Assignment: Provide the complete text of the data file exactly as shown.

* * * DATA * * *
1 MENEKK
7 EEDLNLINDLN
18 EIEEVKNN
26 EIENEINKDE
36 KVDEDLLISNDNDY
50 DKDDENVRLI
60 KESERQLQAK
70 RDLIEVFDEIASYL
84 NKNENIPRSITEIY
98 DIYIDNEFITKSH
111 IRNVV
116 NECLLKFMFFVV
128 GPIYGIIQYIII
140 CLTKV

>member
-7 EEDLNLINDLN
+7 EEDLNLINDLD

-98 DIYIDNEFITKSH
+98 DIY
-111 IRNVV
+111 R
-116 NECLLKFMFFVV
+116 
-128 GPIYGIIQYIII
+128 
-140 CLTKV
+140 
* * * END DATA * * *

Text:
1 MENEKK
7 EEDLNLINDLN
18 EIEEVKNN
26 EIENEINKDE
36 KVDEDLLISNDNDY
50 DKDDENVRLI
60 KESERQLQAK
70 RDLIEVFDEIASYL
84 NKNENIPRSITEIY
98 DIYIDNEFITKSH
111 IRNVV
116 NECLLKFMFFVV
128 GPIYGIIQYIII
140 CLTKV

>member
-7 EEDLNLINDLN
+7 EEDLNLINDLD

-98 DIYIDNEFITKSH
+98 DIY
-111 IRNVV
+111 R
-116 NECLLKFMFFVV
+116 
-128 GPIYGIIQYIII
+128 
-140 CLTKV
+140 